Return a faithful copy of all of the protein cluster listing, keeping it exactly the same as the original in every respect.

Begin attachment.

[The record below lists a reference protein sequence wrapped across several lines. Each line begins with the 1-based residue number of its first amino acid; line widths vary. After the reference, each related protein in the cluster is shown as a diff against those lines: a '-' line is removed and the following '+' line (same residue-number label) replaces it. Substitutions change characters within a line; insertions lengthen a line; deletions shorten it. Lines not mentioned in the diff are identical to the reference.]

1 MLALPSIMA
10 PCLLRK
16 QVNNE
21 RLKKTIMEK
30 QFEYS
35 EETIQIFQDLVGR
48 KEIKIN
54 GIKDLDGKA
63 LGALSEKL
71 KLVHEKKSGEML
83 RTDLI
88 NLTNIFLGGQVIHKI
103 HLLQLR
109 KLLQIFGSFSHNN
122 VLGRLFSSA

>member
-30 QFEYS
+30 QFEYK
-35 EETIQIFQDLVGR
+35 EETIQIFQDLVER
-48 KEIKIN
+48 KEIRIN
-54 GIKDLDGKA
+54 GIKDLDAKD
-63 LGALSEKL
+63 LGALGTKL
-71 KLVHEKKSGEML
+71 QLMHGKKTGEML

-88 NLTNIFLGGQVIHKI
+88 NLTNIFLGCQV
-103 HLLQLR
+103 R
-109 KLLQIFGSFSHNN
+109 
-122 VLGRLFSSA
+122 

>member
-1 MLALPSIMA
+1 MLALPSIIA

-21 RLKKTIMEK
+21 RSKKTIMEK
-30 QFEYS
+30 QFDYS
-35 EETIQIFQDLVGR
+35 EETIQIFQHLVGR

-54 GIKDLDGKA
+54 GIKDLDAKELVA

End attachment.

[The record below lists a reference protein sequence wrapped across several lines. Each line begins with the 1-based residue number of its first amino acid; line widths vary. After the reference, each related protein in the cluster is shown as a diff against those lines: a '-' line is removed and the following '+' line (same residue-number label) replaces it. Substitutions change characters within a line; insertions lengthen a line; deletions shorten it. Lines not mentioned in the diff are identical to the reference.]

1 MLALPSIMA
10 PCLLRK
16 QVNNE
21 RLKKTIMEK
30 QFEYS
35 EETIQIFQDLVGR
48 KEIKIN
54 GIKDLDGKA
63 LGALSEKL
71 KLVHEKKSGEML
83 RTDLI
88 NLTNIFLGGQVIHKI
103 HLLQLR
109 KLLQIFGSFSHNN
122 VLGRLFSSA

>member
-30 QFEYS
+30 QFEYK
-35 EETIQIFQDLVGR
+35 EETIQIFQDLVER
-48 KEIKIN
+48 KEIRIN
-54 GIKDLDGKA
+54 GIKDLDAKD
-63 LGALSEKL
+63 LGALGTKL
-71 KLVHEKKSGEML
+71 QLMHGKKTGEML

-88 NLTNIFLGGQVIHKI
+88 NLTNIFLGCQV
-103 HLLQLR
+103 R
-109 KLLQIFGSFSHNN
+109 
-122 VLGRLFSSA
+122 

>member
-1 MLALPSIMA
+1 MLALPSIIA

-21 RLKKTIMEK
+21 RSKKTIMEK
-30 QFEYS
+30 QFDYS
-35 EETIQIFQDLVGR
+35 EETIQIFQHLVGR

-54 GIKDLDGKA
+54 GIKDLDAKELVA